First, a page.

If the HostnameLookups directive is turned on, every incoming connection will generate a DNS lookup to translate the client's IP address into a hostname. If our site receives many requests, the server's response time could be adversely affected. The HostnameLookups should be turned off unless you use a log file analysis program or statistics package that requires fully qualified domain names and cannot perform the lookups on its own. The logresolve program that is installed with the Apache distribution can be scheduled to edit log files by performing hostname lookups during off-peak hours.

Configuring HTTP logging:

We can set several values related to logging of Apache information. When a relative pathname is shown, the /etc/httpd directory is appended (for example, /e)

Starting and Stopping the Server:

The procedure for starting and stopping the Apache Web server is no different from that of many other server processes. We can use the chkconfig command to set the httpd service to start at boot time.
Setting up a Web Server, Introduction to web server, The Apache Web server, Starting the Apache web server, Configuring the Apache web server, Configuring The Web Server, Setting The Global Environment, Setting The Number Of Server Processes, Binding To Specific Addresses, Including Module-Specific Configuration Files, Setting The Main Server's Configuration, Choosing The Server's User And Group, Disabling Indexes In Root Directory, Identifying User Directories, Starting and Stopping the Server, Monitoring server activities, Displaying Server Information, Displaying Server Status, Further Security Of Server-Info And Server-Status, Logging Errors,  Logging Transfers,  Statistics Packages Available For Red Hat Linux,

The /etc/init.d/httpd shell script accepts any of five command-line arguments. If it is called with the argument start, the httpd script will run one master daemon process (owned by "root"), which will spawn other daemon processes (equal to the number specified by the StartServers directive) owned by the user apache (from the User and Group directives). These processes are responsible for responding to incoming HTTP requests. If called with stop, the server will be shut down as all httpd processes are terminated.

If given a command-line argument of restart, the script will simply execute stop and start procedures in sequence. Using reload as the argument will send the hangup signal (-HUP) to the master httpd daemon, which causes it to reread its configuration files and restart all the other httpd daemon processes. The shell script also supports an argument of status, which will report if the daemon is running and, if it is, the PIDs of the running processes. All other command-line arguments result in an error and cause a usage message to be printed.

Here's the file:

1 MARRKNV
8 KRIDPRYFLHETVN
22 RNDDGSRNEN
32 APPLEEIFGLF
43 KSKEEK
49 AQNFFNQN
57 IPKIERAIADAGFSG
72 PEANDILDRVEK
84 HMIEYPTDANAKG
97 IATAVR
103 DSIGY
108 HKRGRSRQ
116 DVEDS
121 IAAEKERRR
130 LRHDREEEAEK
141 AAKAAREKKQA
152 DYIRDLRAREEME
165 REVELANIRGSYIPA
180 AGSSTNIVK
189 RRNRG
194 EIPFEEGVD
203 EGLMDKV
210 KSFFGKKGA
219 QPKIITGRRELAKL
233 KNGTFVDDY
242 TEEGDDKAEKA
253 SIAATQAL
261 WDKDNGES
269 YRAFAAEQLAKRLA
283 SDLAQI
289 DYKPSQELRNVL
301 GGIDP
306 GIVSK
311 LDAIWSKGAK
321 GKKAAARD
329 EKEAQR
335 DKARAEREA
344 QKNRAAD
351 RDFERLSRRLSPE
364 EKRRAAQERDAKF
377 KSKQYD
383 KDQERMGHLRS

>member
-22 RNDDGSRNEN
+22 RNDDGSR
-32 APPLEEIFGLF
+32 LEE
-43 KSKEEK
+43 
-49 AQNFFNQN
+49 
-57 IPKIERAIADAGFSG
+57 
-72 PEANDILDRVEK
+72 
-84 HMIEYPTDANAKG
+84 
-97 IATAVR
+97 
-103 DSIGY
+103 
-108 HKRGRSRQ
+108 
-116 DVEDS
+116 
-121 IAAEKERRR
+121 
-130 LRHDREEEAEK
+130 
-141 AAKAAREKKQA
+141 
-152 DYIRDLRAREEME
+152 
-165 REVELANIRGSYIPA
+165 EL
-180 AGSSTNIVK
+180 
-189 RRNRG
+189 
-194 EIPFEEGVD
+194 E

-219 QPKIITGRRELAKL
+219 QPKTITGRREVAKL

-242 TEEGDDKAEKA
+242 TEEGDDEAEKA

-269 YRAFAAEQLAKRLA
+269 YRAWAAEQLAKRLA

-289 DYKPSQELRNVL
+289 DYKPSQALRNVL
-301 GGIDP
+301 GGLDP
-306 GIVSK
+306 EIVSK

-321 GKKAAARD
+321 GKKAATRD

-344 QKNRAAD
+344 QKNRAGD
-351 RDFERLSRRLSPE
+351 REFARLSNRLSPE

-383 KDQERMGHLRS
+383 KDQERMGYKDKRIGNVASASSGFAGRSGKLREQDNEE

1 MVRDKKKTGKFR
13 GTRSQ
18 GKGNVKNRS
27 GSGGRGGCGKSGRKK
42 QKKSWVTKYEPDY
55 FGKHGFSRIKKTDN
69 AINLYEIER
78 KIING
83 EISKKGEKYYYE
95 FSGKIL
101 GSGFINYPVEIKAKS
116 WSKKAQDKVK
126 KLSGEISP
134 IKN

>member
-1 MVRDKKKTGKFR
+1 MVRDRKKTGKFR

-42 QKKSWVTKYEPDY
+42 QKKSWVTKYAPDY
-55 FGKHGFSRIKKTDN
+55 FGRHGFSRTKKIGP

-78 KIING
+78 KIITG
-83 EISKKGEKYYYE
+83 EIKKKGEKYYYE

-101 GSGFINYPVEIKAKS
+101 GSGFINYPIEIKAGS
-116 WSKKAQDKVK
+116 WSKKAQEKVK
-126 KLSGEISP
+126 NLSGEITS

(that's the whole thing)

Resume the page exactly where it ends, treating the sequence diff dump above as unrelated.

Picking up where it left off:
The actual server daemon for Apache, /usr/sbin/httpd, supports several command-line arguments, although the default values are typically used. The possible command-line arguments are listed in Table below.
Argument
Description
-c directive
Read the configuration files and then process the directive. This may supersede a definition for the directive within the configuration files.
-C directive
Process the directive and then read the configuration files. The directive may alter the evaluation of the configuration file, but it may also be superseded by another definition within the configuration file.
-d directory
Use directory as the ServerRoot directive, specifying where the module, configuration, and log file directories are located.
-D parameter
Define parameter to be used for conditional evaluation within the If Define directive.
-f file
Use file as the ServerConfigFile directive, rather than the default of /etc/httpd/conf/httpd.conf.
-h
Display a list of possible command-line arguments.
-l
List the modules linked into the executable at compile time:
-L
Print a verbose list of directives that can be used in the configuration files, along with a short description and the module that contains each directive.
-S
List the configured settings for virtual hosts.
-t
Perform a syntax check on the configuration files. The results will either be:
Syntax OK
or an error notification, for example:
Syntax error on line 118 of /etc/httpd/conf/httpd.conf:
-T
Same as -t, except that there is no check of the DocumentRoot value.
-v
Print the version information: